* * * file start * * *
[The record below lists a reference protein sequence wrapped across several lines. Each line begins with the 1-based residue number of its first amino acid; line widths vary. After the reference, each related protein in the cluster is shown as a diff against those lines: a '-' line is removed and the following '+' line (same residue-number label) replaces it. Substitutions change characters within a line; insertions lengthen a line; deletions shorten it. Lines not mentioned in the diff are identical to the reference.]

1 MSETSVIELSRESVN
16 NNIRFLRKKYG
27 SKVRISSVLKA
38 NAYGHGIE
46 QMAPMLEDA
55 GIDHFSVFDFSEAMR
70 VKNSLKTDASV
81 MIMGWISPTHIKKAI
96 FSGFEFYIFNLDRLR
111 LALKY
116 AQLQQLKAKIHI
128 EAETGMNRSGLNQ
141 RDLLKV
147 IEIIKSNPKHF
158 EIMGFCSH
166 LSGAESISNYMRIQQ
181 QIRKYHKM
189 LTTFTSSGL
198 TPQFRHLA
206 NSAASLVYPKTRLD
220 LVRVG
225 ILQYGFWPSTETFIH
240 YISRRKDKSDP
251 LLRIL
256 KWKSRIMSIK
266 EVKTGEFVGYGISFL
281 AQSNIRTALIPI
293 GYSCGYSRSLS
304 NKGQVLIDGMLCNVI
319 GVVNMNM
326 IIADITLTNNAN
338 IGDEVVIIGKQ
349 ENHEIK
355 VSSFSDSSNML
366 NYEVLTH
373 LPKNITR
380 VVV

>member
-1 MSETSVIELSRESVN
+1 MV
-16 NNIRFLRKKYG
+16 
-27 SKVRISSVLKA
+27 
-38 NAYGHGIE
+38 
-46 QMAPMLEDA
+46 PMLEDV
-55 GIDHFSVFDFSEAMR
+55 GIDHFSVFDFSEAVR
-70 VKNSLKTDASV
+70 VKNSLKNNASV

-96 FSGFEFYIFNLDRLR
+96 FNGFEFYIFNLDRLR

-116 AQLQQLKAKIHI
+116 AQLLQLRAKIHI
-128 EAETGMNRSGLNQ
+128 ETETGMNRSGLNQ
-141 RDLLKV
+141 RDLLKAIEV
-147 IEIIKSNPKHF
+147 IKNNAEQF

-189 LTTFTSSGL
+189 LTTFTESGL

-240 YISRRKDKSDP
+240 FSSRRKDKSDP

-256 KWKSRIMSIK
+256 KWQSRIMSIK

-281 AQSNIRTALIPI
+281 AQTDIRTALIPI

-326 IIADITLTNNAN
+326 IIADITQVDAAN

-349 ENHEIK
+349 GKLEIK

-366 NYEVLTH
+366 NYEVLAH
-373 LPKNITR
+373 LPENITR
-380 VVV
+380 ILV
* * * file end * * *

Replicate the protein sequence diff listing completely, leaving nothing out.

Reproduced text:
[The record below lists a reference protein sequence wrapped across several lines. Each line begins with the 1-based residue number of its first amino acid; line widths vary. After the reference, each related protein in the cluster is shown as a diff against those lines: a '-' line is removed and the following '+' line (same residue-number label) replaces it. Substitutions change characters within a line; insertions lengthen a line; deletions shorten it. Lines not mentioned in the diff are identical to the reference.]

1 MSETSVIELSRESVN
16 NNIRFLRKKYG
27 SKVRISSVLKA
38 NAYGHGIE
46 QMAPMLEDA
55 GIDHFSVFDFSEAMR
70 VKNSLKTDASV
81 MIMGWISPTHIKKAI
96 FSGFEFYIFNLDRLR
111 LALKY
116 AQLQQLKAKIHI
128 EAETGMNRSGLNQ
141 RDLLKV
147 IEIIKSNPKHF
158 EIMGFCSH
166 LSGAESISNYMRIQQ
181 QIRKYHKM
189 LTTFTSSGL
198 TPQFRHLA
206 NSAASLVYPKTRLD
220 LVRVG
225 ILQYGFWPSTETFIH
240 YISRRKDKSDP
251 LLRIL
256 KWKSRIMSIK
266 EVKTGEFVGYGISFL
281 AQSNIRTALIPI
293 GYSCGYSRSLS
304 NKGQVLIDGMLCNVI
319 GVVNMNM
326 IIADITLTNNAN
338 IGDEVVIIGKQ
349 ENHEIK
355 VSSFSDSSNML
366 NYEVLTH
373 LPKNITR
380 VVV

>member
-1 MSETSVIELSRESVN
+1 MV
-16 NNIRFLRKKYG
+16 
-27 SKVRISSVLKA
+27 
-38 NAYGHGIE
+38 
-46 QMAPMLEDA
+46 PMLEDV
-55 GIDHFSVFDFSEAMR
+55 GIDHFSVFDFSEAVR
-70 VKNSLKTDASV
+70 VKNSLKNNASV

-96 FSGFEFYIFNLDRLR
+96 FNGFEFYIFNLDRLR

-116 AQLQQLKAKIHI
+116 AQLLQLRAKIHI
-128 EAETGMNRSGLNQ
+128 ETETGMNRSGLNQ
-141 RDLLKV
+141 RDLLKAIEV
-147 IEIIKSNPKHF
+147 IKNNAEQF

-189 LTTFTSSGL
+189 LTTFTESGL

-240 YISRRKDKSDP
+240 FSSRRKDKSDP

-256 KWKSRIMSIK
+256 KWQSRIMSIK

-281 AQSNIRTALIPI
+281 AQTDIRTALIPI

-326 IIADITLTNNAN
+326 IIADITQVDAAN

-349 ENHEIK
+349 GKLEIK

-366 NYEVLTH
+366 NYEVLAH
-373 LPKNITR
+373 LPENITR
-380 VVV
+380 ILV